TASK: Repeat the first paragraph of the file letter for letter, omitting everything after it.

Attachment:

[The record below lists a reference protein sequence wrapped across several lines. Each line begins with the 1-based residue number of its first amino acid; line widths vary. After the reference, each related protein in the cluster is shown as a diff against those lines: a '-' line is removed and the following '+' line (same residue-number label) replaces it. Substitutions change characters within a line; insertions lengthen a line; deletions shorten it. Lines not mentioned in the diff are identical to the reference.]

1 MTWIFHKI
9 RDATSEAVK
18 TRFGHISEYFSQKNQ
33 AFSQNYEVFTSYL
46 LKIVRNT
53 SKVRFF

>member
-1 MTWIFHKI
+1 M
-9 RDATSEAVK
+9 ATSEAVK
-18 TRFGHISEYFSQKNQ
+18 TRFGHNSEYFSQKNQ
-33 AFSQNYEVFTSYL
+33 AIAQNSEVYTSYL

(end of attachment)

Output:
[The record below lists a reference protein sequence wrapped across several lines. Each line begins with the 1-based residue number of its first amino acid; line widths vary. After the reference, each related protein in the cluster is shown as a diff against those lines: a '-' line is removed and the following '+' line (same residue-number label) replaces it. Substitutions change characters within a line; insertions lengthen a line; deletions shorten it. Lines not mentioned in the diff are identical to the reference.]